Johnson and Ickes held a particular disregard for the Anti-Saloon League, who, the latter wrote in 1926, "have become as corrupt as the old saloon politicians." And they saw the shrill moral outrage now attending the Prohibition debate as yet another character flaw in their mutual frenemy, Raymond Robins. "Raymond…seems to be tilting his lance these days against all critics and opponents of the Eighteenth Amendment and the Volstead Act," an exasperated Ickes wrote his friend in 1926. "I was literally dragged by main force to hear him make a speech on the subject at the City Club last week." Johnson was equally disgusted, arguing that, in the Wet-Dry political climate of 1928 and 1929, "[s]uch men as Borah and Robins, undoubtedly, are in their element. They can cunningly play any game, aye they can violate any principle or tenet, and have it entirely forgiven when they shout at the top of their lungs 'dry.'"38

As Senator Johnson's screed attests, Robins thought Prohibition was a decisive victory in the "age-long struggle of civilization against primitive appetite," and that it was intimately bound up with the similar drive to Outlaw War. As for the Idaho Senator, he supported the Noble Experiment for the same reason he was for the Bill of Rights -- they were in the Constitution. "So long as the Eighteenth Amendment stands as a part of the fundamental law of our country," he wrote to a constituent the week before Prohibition went into effect, "it is the duty of every good citizen, in my judgment, to see that it is upheld and maintained in letter and in spirit. There is no other basis upon which we can build orderly society than that of obedience to the law." Borah would sound this theme continually for the remainder of the decade. "So long as the Constitution remains as it is," he told another correspondent in 1926, "there is only one thing for us to do, and that is, to uphold and enforce it."39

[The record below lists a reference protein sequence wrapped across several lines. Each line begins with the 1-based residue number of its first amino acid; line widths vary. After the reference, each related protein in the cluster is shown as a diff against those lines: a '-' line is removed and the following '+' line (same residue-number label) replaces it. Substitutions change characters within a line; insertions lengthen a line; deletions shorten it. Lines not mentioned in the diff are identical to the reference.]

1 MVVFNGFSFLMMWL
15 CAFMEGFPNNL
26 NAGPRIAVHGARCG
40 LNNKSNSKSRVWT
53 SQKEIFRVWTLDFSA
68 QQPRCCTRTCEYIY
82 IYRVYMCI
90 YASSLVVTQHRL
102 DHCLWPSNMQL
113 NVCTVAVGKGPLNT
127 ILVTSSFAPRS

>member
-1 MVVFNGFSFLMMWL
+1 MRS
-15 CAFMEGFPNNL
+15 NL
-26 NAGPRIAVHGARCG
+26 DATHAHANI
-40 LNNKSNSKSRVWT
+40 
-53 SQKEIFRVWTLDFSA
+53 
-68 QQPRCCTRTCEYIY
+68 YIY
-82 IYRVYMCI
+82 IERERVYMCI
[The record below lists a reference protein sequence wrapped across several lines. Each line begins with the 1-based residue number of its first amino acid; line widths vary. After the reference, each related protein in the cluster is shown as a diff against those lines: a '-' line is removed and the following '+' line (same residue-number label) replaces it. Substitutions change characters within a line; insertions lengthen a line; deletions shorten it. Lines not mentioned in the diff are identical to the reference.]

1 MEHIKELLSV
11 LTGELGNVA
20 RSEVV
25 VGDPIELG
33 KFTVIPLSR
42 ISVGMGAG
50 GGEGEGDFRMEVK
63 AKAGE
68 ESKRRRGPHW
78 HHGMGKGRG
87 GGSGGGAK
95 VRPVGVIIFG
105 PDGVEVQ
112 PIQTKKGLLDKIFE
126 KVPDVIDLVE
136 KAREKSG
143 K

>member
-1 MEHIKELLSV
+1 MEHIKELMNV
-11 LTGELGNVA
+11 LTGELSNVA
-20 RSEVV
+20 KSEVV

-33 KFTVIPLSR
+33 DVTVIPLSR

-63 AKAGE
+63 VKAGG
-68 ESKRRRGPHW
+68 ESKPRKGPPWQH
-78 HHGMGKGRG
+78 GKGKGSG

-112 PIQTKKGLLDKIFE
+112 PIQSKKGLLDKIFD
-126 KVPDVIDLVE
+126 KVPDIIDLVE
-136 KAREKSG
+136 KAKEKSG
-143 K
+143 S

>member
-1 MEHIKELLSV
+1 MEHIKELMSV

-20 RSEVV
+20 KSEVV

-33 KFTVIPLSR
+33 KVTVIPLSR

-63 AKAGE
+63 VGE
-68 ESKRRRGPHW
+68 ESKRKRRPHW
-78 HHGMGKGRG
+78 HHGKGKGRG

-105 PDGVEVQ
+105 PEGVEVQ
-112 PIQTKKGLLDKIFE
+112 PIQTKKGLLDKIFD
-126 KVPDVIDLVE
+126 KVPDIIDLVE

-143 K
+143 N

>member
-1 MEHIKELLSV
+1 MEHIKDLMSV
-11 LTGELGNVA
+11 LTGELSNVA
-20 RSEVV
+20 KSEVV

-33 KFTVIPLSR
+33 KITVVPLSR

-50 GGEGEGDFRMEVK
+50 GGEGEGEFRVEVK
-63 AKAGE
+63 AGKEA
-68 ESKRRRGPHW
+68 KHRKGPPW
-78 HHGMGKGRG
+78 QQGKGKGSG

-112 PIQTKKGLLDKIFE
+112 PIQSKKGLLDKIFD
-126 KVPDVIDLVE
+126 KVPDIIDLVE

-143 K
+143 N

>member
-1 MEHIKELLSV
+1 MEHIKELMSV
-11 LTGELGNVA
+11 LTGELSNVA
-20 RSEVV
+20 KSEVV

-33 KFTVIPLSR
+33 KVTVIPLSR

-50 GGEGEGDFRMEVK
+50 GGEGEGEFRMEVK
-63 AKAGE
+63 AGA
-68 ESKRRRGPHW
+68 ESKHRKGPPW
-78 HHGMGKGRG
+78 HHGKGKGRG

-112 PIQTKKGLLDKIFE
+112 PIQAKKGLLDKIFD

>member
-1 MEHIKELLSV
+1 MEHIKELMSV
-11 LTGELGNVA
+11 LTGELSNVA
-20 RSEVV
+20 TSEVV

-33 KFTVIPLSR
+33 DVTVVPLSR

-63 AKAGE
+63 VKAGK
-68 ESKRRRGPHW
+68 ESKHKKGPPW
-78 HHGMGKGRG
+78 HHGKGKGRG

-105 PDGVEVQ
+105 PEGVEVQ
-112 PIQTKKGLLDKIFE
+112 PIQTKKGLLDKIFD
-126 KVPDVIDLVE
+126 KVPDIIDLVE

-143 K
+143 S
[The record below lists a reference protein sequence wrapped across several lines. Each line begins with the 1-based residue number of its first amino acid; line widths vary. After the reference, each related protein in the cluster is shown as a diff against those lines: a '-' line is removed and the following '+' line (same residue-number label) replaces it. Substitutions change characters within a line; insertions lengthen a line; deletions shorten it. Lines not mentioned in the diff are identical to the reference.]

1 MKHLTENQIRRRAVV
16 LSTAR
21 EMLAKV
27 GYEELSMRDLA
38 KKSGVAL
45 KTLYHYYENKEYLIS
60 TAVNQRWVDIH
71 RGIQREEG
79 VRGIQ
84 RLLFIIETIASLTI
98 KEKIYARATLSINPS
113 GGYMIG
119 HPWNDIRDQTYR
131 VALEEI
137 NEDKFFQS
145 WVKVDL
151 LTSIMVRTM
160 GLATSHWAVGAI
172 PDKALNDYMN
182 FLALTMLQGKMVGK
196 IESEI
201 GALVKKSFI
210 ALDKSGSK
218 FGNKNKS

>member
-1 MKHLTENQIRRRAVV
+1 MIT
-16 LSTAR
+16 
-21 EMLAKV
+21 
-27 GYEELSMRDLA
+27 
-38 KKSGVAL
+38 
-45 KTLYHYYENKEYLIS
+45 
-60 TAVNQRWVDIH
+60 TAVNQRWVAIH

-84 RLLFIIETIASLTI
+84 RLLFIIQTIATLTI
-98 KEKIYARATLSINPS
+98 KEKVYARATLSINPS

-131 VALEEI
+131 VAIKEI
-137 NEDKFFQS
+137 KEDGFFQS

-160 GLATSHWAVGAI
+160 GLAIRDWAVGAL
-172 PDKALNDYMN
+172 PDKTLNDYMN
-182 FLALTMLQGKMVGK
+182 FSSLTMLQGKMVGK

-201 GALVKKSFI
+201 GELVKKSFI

Borah's overriding allegiance to the founding document extended to Prohibition's enforcement too, particularly with regard to the Fourth Amendment prohibiting the unlawful search and seizure of property. "It will never do," he wrote one Dry minister in 1921, "for the prohibitionists of this country to take the position that in enforcing the 18th Amendment we have got to disregard the other amendments to the constitution" When Borah was deemed insufficiently Dry by some for this stance, he replied that he was "just as conscientiously in favor of enforcing the Eighteenth Amendment as you are. But I have taken an oath to support the entire Constitution of the United States and it is just as impossible for me to violate that oath as I assume it would be for you to violate an oath which you had taken."40